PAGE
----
Maintaining an AC is not an easy job especially if you are aware of the technology and the technique. Using the Blue Star ACs in the right way can help you increase the lifespan of the machine. There are different brands of AC that offer a variety of features. It is important for you to know and understand different parts of the AC because it helps you manage the machine in an easy way.
How can I verify that my equipment has been certified by ARI?
Equipment that has been certified by the manufacturer to ARI to be accurately rated is subjected to ARI verification testing. The equipment is usually identified by the ARI certification seal placed on the equipment’s outdoor unit or in the operating instructions. Ask your contractor to provide the seal or contact ARI. Ask your contractor for the appropriate ARI product directory listing the units that you are interested in. Next, have your contractor discuss the ratings with you.
Is it possible to reduce or eliminate radon and other “sick buildings” issues with my heating or cooling system?
Radon is a gas that is emitted primarily from soil and rocks. It can be detected by inexpensive monitors, which are increasingly becoming more accessible to the public. Research is ongoing to determine how to reduce radon in indoor buildings, both commercial and residential. Most conventional heating and cooling systems for homes have very little effect on radon.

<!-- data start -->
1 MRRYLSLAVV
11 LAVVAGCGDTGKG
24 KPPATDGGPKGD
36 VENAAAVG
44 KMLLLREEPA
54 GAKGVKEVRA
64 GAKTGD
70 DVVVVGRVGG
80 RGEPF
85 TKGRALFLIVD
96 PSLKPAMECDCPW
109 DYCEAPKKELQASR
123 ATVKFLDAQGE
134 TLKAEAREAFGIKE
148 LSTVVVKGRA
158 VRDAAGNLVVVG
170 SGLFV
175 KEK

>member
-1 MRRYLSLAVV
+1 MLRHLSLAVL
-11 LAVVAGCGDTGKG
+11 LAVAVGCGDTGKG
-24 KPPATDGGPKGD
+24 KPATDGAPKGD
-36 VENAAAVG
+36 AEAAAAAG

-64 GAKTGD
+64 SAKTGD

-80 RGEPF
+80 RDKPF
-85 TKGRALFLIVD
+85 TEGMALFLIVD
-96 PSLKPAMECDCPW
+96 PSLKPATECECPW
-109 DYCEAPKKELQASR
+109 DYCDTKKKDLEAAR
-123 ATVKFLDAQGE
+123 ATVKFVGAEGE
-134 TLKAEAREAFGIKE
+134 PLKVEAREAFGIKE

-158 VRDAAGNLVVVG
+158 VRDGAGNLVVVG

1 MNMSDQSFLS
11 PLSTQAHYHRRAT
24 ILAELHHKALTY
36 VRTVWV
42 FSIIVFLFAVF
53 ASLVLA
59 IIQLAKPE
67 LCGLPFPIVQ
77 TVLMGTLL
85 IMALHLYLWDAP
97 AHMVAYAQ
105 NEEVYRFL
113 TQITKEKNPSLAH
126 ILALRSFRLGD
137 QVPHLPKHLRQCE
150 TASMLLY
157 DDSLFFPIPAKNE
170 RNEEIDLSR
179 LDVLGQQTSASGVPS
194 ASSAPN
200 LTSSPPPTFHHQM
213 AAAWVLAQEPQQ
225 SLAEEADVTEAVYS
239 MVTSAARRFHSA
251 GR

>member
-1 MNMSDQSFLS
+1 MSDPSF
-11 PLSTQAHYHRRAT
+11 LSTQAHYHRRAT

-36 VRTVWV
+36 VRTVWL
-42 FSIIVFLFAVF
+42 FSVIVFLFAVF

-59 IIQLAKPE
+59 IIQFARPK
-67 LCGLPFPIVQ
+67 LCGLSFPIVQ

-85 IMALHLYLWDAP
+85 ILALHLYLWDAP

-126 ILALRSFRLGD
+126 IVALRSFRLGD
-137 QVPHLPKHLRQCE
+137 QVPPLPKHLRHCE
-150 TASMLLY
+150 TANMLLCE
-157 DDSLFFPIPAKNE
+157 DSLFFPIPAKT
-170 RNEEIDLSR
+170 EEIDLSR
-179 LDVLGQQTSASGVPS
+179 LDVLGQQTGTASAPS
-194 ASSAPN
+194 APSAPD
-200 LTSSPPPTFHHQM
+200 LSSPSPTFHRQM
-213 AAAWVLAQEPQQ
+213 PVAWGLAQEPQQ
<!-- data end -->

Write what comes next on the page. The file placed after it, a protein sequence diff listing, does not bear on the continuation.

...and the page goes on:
A building with high levels of pollutants is called a “sick building”. These pollutants can include cigarette smoke, chemical emanations from furniture and building construction materials, and biological contaminants like fungi and molds. These pollutants can be found in many places, including carpeting, air conditioning drain pans, damaged ceiling tiles, and dishwashers.
Commercial buildings are reputed to be the most affected. Proper ventilation and cleanliness are important considerations. You should consult a contractor if you suspect you might have a problem.
Contact your local American Lung Association state radiation prevention office or the Environmental Protection Agency regional office for more information on radon and sick buildings.
Is there a relationship between my home’s air-conditioning system, the chlorofluorocarbon (CFC), refrigerants, and the ozone layer.
A protocol international restricts the future global production and consumption fully halogenated CFCs 11, 12,113 and 114.
HCFC-22 is the name of almost all refrigerants used in central air-conditioning systems. It has a small ozone-depletion potency, but less than CFCs. This is because HCFC-22 quickly breaks down in the lower atmosphere and doesn’t reach the ozone layer at higher altitudes.
HCFC-22 will be phased off production by 2010 for new equipment and 2020 for servicing existing equipment. This refrigerant will no longer be available for servicing equipment after its elimination. Manufacturers are now producing units that use other refrigerants. These units can be enjoyed by consumers while helping to protect the environment. Here are some guidelines for consumers:
As long as the system is properly maintained, a central air conditioner is considered a closed system. It will not let refrigerant escape into the atmosphere. A service technician should inspect your system once a year prior to the cooling season. Check for refrigerant leaks with the technician.
Intentional venting of refrigerant after July 1, 1992 is prohibited. All refrigerants must be removed from units.
Only choose service providers that are skilled in refrigerant recovery, recycling, and have the equipment necessary to do so.